Present Continuous Future

Most of the time, we use the present continuous to talk about actions that are happening at the time of speaking. However, it is also extremely common to use it to talk about the future. Not everything in the future, though!

We use the present continuous to explain things that are pre-planned.

Because we also use this tense to speak in the present, it is necessary to add a time reference when speaking in the future.

For example:

I’m taking the train (right now)
I’m taking the train next week (in the future)

We can also use them in the same sentence to refer to different times!

For example:

Kelly is attending a course right now and later she’s going to the cinema, so she won’t be free all day.

As you may know, we can also use ‘going to + infinitive’ instead of the present continuous to speak in the future tense.

For example:

Next week I’m visiting my parents
Next week I’m going to visit my parents

They mean the same thing!

The structure of the present continuous is relatively simple; we take the verb ‘to be’ (am/are/is) + verb + -ing.

To form the negative, we just add the word ‘not’ before the verb.

For example:

I’m going to the restaurant tonight/I’m not going to the restaurant tonight

As always in English, the question form is a little bit trickier. The verb ‘to be’ goes at the start of the sentence…

For example:

Are you joining us at the gym tonight?
Is she coming to the party on Saturday?

As mentioned, the present continuous future is only used for planned events, or something you’re about to start doing (I’m going to bed, I’m going for a shower), so it would be impossible to use it with things you can’t predict.

For example:

It’s raining next month
My arm is hurting tomorrow

Unless you can control the weather or you plan on walking into a wall, of course!

So now you’ve learnt about the present continuous future, why not take our quiz and see how much you remember..?

Present Continuous Future Exercise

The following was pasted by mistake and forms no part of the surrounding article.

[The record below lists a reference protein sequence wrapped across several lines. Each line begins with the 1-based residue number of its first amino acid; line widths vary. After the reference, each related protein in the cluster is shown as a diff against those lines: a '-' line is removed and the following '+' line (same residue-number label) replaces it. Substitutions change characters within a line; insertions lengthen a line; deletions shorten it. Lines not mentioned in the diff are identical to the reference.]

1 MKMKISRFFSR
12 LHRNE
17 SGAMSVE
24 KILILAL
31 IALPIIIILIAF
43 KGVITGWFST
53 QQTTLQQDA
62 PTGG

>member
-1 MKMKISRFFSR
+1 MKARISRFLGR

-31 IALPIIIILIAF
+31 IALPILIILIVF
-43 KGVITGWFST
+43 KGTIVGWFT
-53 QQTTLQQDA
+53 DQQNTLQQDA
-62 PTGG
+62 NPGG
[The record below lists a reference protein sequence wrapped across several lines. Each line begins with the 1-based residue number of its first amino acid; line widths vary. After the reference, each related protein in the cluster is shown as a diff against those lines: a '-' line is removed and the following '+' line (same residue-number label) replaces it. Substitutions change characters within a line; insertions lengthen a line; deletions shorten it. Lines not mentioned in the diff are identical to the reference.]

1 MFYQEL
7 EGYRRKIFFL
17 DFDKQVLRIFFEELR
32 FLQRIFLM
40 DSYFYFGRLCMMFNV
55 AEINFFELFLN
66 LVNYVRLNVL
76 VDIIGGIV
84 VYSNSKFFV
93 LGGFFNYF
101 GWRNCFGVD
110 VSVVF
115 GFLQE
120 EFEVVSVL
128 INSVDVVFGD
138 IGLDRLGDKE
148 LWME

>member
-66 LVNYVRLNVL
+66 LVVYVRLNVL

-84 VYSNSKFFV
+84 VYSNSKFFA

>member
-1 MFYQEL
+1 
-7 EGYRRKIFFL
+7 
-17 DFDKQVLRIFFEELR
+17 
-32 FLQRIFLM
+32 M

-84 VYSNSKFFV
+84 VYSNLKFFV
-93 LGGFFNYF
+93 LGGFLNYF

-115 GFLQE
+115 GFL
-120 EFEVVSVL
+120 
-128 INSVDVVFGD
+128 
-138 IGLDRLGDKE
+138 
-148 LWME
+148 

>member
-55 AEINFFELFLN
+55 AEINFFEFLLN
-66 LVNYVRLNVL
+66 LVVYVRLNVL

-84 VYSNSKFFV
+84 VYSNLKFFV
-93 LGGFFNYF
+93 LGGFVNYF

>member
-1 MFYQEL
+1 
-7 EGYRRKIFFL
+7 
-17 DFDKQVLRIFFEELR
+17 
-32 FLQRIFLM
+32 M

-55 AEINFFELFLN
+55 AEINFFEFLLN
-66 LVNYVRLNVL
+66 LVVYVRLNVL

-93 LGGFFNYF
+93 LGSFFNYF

Complete the sentences with the correct form of the verb in brackets.

Must vs Have To – English Language Exercise

Both must and have to can be used in relation to obligation, but what are the differences?

Must is used with internal obligations. This usually involves rules and laws, or something you feel is necessary.

E.g. You must drive on the left side of the road in the UK.

I must study harder if I want to pass that exam.

It can also be used with certainty.

E.g. If you study English every day, you must be dedicated!

You must be tired after driving all night!

Have to, on the other hand, is used for every other type of obligation. It is definitely the most commonly used, as it can even substitute must in some circumstances!

E.g. I have to speak in English for my presentation tomorrow, I’m scared!.

She always has to wake up early for work.

HOWEVER! In their negative forms (mustn’t and don’t have to), they have completely different meanings!

Mustn’t expresses prohibition.

E.g. You mustn’t eat this cake (you are prohibited to eat the cake).

Don’t have to expresses the absence of obligation:

E.g. You don’t have to eat this cake (you are not obliged to eat the cake, but you can if you want to).

So now you know the rules, why not try our quiz and test your knowledge?

Must vs Have To Exercise

Fill in the gaps with the correct expression of obligation.

So, how did you do? We’re sure you did a great job, but if you’d like some more practise then try our listening exercise here, and take a look at our other blog posts for some more English exercises!

Pip – A Little Dog with a Big Heart

Are you a dog lover? For many, our furry friends are such a valuable part of our lives. However, just like us, puppies need to study hard if they want a high-flying career! Check out the video below, where a lovely little puppy named Pip heads to school.

Now, try the vocabulary match exercise to make sure you know all the key words to describe the events in the video. Then, complete the true or false questions about Pip’s adventure.
For an extra task, write a sentence describing your favourite part of the video in the comments below!

Pip - A Little Dog with a Big Heart | Definition Match

Match each word with its definition!

PIP - A Little Dog with a Big Heart | True or False

Decide if a statement is true or false.